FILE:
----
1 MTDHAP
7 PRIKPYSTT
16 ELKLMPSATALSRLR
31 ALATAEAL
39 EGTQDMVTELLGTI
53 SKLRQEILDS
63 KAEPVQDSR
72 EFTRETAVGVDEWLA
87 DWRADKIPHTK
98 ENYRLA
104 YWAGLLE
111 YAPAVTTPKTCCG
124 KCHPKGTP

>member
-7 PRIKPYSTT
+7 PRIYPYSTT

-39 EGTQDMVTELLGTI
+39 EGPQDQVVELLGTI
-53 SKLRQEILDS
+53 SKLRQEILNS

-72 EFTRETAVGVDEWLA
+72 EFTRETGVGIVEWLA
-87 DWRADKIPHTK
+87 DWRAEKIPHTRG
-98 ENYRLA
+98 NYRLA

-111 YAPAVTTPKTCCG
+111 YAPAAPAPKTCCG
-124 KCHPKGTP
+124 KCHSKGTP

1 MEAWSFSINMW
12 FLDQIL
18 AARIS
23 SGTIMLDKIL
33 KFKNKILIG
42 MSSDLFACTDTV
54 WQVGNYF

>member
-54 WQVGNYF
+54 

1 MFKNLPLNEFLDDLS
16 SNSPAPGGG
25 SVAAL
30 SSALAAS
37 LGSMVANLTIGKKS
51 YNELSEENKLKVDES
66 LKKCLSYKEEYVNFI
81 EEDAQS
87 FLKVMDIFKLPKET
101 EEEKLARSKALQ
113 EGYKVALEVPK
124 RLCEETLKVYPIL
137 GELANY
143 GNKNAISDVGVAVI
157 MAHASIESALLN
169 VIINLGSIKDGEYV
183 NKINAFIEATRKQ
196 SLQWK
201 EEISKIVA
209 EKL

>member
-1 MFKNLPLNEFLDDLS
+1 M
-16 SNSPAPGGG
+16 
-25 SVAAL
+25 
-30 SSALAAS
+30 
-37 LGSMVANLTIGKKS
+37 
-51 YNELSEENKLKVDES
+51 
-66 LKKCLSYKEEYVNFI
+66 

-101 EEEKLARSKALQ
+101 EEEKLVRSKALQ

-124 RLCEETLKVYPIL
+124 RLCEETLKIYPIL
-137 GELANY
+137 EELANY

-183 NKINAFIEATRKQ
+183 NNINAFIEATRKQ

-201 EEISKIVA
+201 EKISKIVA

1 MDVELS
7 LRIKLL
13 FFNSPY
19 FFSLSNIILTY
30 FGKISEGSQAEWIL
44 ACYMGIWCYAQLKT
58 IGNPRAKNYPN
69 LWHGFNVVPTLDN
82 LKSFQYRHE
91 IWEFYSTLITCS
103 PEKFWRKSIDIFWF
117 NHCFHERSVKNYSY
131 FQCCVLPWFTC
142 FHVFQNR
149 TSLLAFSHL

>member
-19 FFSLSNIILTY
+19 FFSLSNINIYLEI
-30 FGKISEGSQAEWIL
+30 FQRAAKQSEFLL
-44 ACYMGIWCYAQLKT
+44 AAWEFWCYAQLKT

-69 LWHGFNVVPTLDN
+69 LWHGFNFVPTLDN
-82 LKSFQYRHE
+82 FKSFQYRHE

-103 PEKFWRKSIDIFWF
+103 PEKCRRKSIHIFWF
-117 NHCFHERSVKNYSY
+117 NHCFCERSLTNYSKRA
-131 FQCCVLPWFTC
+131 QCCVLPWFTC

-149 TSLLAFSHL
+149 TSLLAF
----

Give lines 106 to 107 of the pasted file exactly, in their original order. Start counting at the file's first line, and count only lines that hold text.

-44 ACYMGIWCYAQLKT
+44 AAWEFWCYAQLKT